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The power regulator has approved the long overdue monthly Fuel Price Adjustments (FPA) for eight months starting November 2019. The hearing has resulted in a significantly revised allowance in FPA than what the Central Power Purchasing Agency (CPPA) had earlier sought. The FPA allowed by Nepra would lead to an average increase of a negligible 5 paisas per unit per month – down from 40 paisas sought.

The combined impact in rupee terms is a minuscule Rs3.5 billion spread over right months – down from Rs27 billion that was originally asked. The biggest deviation has been observed in the last quarter of FY20, where Nepra has allowed a negative average adjustment of Re1 per unit – double than what was submitted for hearing by the power purchaser.

As anticipated earlier, the FPA for eight months will be charged in the bills for August and September 2020, with four months adjustment charged in each month. There is a catch with negative monthly adjustments though, as they do not apply to domestic consumers consuming up to 300 monthly units, and agriculture consumers.

So the adjustment made in August bills for majority of domestic consumers will be for units consumed in January, February and March only – which averages Rs0.8 per unit. The adjustment billed in September would only factor in November and December consumption – as April and June FPA is in the negative zone. The official figures place 78 percent of domestic consumption falling in the 300 units consumption category. One would assume that the share drops in periods of high consumption such as May and June – and the actual number of consumers benefiting from negative adjustment would be slightly more than the annual average.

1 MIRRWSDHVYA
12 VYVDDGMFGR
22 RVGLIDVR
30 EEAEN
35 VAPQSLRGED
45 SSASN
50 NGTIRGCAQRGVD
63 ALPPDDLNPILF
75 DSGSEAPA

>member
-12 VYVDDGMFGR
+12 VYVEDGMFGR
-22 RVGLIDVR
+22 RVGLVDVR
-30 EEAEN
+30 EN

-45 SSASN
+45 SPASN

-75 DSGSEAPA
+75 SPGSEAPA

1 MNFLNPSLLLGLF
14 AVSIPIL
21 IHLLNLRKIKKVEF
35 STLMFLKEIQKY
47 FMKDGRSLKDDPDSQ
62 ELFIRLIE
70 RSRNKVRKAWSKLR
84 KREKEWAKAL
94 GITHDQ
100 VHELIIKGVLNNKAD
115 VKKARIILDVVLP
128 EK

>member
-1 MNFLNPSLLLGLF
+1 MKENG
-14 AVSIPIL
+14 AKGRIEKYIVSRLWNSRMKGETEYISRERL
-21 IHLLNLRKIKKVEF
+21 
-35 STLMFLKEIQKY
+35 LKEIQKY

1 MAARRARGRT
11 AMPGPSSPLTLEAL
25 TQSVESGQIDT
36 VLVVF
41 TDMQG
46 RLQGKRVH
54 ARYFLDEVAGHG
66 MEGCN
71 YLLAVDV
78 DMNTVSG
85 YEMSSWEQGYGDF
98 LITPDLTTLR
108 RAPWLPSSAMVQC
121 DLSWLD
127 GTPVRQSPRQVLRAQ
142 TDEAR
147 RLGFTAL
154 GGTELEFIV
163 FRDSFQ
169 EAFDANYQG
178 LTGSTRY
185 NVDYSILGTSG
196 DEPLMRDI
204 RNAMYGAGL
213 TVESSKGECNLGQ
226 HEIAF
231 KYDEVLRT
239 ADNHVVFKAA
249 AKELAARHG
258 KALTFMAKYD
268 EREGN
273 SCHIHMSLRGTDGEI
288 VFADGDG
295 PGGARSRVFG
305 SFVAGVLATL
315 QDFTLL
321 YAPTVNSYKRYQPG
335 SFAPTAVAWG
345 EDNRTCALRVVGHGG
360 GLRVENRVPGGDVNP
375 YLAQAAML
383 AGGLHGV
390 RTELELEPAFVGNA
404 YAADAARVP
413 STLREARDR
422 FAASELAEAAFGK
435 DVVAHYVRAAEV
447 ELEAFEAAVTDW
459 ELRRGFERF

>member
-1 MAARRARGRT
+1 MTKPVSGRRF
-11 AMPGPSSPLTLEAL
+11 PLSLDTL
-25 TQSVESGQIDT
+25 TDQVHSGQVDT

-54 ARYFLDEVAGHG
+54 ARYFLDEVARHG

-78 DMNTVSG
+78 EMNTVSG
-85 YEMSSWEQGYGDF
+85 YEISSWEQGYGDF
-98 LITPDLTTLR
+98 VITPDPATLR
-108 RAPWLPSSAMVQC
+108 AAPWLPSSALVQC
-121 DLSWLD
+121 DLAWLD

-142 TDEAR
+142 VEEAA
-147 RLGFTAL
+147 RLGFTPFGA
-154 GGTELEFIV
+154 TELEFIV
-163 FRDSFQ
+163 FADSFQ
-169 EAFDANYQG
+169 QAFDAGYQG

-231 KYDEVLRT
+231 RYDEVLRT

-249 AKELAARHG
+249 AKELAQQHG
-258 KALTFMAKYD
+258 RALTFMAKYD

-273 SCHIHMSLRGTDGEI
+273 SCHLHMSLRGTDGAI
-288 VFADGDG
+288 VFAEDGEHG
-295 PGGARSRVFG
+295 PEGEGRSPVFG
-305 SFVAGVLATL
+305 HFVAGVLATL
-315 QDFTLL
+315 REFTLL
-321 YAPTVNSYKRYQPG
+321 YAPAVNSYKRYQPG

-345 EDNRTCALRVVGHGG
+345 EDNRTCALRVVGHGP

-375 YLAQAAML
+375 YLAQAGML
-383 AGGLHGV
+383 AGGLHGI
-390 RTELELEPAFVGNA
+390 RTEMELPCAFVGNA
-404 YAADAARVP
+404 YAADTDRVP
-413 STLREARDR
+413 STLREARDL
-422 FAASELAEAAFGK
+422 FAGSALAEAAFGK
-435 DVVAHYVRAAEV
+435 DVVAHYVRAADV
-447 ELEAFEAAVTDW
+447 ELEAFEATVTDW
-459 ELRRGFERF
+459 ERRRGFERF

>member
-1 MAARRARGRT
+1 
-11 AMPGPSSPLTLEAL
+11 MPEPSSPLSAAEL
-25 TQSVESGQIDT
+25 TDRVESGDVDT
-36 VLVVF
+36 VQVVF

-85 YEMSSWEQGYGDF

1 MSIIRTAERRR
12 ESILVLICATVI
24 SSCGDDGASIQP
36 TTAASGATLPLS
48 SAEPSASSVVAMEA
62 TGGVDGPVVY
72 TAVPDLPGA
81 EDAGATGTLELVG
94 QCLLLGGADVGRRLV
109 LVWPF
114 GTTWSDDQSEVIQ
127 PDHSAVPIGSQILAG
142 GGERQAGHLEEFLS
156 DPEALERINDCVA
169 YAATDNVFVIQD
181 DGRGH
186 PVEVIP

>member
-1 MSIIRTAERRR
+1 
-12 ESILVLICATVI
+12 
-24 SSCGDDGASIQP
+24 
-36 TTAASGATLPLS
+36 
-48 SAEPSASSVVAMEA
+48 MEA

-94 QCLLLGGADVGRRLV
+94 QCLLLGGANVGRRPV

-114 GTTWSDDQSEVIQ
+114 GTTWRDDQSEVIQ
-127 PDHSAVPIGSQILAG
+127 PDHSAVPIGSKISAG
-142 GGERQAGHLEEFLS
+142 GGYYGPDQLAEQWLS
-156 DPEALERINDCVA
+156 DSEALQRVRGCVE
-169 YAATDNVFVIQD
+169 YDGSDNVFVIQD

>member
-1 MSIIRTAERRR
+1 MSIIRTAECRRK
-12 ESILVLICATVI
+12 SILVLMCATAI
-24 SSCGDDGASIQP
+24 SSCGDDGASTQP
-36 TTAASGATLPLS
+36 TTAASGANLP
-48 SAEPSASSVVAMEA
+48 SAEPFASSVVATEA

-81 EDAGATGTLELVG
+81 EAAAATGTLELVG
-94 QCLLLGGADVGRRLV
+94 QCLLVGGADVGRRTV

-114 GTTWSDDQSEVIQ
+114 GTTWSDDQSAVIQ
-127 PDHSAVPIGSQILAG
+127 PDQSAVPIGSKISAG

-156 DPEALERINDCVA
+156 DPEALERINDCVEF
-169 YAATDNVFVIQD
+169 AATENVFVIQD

In terms of inflation computation, the monthly FPA would be a massive relief, as the number for last year for August and September averaged Rs1 per unit, which is down to a few paisas now. The PBS now takes into account monthly FPAs, and that should reflect in electricity price sub-index for August and September.

While the eventual settlement of the long overdue monthly FPAs is welcome, the real deal remains the government’s ability and capacity to make a decision on the annual base tariff revisions, and passing on pending quarterly tariff adjustments, which have accumulated to over Rs160 billion (Rs1.5 per unit). Rumor has it that the tariffs would be revised with effect from September 2020. The proof will surely be in the pudding. Any more delays on this front, could have more telling consequences for the IMF tranches, or even the programme itself.